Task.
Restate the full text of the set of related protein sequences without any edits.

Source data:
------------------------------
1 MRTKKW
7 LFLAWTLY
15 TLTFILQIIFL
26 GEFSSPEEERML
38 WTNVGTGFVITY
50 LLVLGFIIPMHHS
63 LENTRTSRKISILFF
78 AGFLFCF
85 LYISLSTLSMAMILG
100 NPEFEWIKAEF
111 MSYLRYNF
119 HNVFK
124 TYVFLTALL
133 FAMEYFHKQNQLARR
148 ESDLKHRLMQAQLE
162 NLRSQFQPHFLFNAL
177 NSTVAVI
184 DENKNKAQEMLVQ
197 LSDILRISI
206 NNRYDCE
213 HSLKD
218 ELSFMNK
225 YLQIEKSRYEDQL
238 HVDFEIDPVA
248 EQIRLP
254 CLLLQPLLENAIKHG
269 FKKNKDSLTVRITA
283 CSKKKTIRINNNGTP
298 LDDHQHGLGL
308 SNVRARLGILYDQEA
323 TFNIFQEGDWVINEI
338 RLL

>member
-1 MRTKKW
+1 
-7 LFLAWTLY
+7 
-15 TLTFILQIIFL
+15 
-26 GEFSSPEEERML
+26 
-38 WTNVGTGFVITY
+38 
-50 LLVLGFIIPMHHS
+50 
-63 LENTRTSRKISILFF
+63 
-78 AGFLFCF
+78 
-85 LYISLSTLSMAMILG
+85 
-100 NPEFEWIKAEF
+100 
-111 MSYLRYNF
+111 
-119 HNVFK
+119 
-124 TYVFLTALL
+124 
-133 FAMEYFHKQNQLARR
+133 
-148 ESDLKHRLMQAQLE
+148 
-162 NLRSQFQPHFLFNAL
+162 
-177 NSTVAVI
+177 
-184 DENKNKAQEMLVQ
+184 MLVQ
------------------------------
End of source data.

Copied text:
1 MRTKKW
7 LFLAWTLY
15 TLTFILQIIFL
26 GEFSSPEEERML
38 WTNVGTGFVITY
50 LLVLGFIIPMHHS
63 LENTRTSRKISILFF
78 AGFLFCF
85 LYISLSTLSMAMILG
100 NPEFEWIKAEF
111 MSYLRYNF
119 HNVFK
124 TYVFLTALL
133 FAMEYFHKQNQLARR
148 ESDLKHRLMQAQLE
162 NLRSQFQPHFLFNAL
177 NSTVAVI
184 DENKNKAQEMLVQ
197 LSDILRISI
206 NNRYDCE
213 HSLKD
218 ELSFMNK
225 YLQIEKSRYEDQL
238 HVDFEIDPVA
248 EQIRLP
254 CLLLQPLLENAIKHG
269 FKKNKDSLTVRITA
283 CSKKKTIRINNNGTP
298 LDDHQHGLGL
308 SNVRARLGILYDQEA
323 TFNIFQEGDWVINEI
338 RLL

>member
-1 MRTKKW
+1 
-7 LFLAWTLY
+7 
-15 TLTFILQIIFL
+15 
-26 GEFSSPEEERML
+26 
-38 WTNVGTGFVITY
+38 
-50 LLVLGFIIPMHHS
+50 
-63 LENTRTSRKISILFF
+63 
-78 AGFLFCF
+78 
-85 LYISLSTLSMAMILG
+85 
-100 NPEFEWIKAEF
+100 
-111 MSYLRYNF
+111 
-119 HNVFK
+119 
-124 TYVFLTALL
+124 
-133 FAMEYFHKQNQLARR
+133 
-148 ESDLKHRLMQAQLE
+148 
-162 NLRSQFQPHFLFNAL
+162 
-177 NSTVAVI
+177 
-184 DENKNKAQEMLVQ
+184 MLVQ